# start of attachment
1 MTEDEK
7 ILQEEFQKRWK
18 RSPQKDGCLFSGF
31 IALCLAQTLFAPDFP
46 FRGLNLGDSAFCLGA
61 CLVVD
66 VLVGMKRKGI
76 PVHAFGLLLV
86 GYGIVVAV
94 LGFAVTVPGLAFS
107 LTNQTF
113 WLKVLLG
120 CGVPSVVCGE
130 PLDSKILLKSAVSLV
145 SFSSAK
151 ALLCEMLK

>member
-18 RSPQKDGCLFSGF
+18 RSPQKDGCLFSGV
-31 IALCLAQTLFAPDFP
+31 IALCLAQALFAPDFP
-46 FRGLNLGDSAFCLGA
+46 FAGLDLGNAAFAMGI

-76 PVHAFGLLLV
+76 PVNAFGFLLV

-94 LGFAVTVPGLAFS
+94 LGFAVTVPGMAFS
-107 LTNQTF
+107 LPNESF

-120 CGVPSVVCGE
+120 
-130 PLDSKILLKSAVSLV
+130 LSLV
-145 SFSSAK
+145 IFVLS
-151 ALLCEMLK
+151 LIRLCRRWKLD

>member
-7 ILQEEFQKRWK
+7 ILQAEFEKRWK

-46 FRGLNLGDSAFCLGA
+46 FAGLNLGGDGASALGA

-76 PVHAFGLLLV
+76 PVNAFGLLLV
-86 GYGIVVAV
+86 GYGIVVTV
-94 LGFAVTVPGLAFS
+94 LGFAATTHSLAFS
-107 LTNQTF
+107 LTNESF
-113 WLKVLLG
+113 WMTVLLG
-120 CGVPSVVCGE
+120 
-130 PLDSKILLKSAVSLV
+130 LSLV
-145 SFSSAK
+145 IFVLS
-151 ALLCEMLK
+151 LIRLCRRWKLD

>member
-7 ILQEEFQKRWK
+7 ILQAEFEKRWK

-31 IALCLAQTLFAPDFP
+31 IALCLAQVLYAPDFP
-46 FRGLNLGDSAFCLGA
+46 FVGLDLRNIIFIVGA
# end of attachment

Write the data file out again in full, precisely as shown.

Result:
1 MTEDEK
7 ILQEEFQKRWK
18 RSPQKDGCLFSGF
31 IALCLAQTLFAPDFP
46 FRGLNLGDSAFCLGA
61 CLVVD
66 VLVGMKRKGI
76 PVHAFGLLLV
86 GYGIVVAV
94 LGFAVTVPGLAFS
107 LTNQTF
113 WLKVLLG
120 CGVPSVVCGE
130 PLDSKILLKSAVSLV
145 SFSSAK
151 ALLCEMLK

>member
-18 RSPQKDGCLFSGF
+18 RSPQKDGCLFSGV
-31 IALCLAQTLFAPDFP
+31 IALCLAQALFAPDFP
-46 FRGLNLGDSAFCLGA
+46 FAGLDLGNAAFAMGI

-76 PVHAFGLLLV
+76 PVNAFGFLLV

-94 LGFAVTVPGLAFS
+94 LGFAVTVPGMAFS
-107 LTNQTF
+107 LPNESF

-120 CGVPSVVCGE
+120 
-130 PLDSKILLKSAVSLV
+130 LSLV
-145 SFSSAK
+145 IFVLS
-151 ALLCEMLK
+151 LIRLCRRWKLD

>member
-7 ILQEEFQKRWK
+7 ILQAEFEKRWK

-46 FRGLNLGDSAFCLGA
+46 FAGLNLGGDGASALGA

-76 PVHAFGLLLV
+76 PVNAFGLLLV
-86 GYGIVVAV
+86 GYGIVVTV
-94 LGFAVTVPGLAFS
+94 LGFAATTHSLAFS
-107 LTNQTF
+107 LTNESF
-113 WLKVLLG
+113 WMTVLLG
-120 CGVPSVVCGE
+120 
-130 PLDSKILLKSAVSLV
+130 LSLV
-145 SFSSAK
+145 IFVLS
-151 ALLCEMLK
+151 LIRLCRRWKLD

>member
-7 ILQEEFQKRWK
+7 ILQAEFEKRWK

-31 IALCLAQTLFAPDFP
+31 IALCLAQVLYAPDFP
-46 FRGLNLGDSAFCLGA
+46 FVGLDLRNIIFIVGA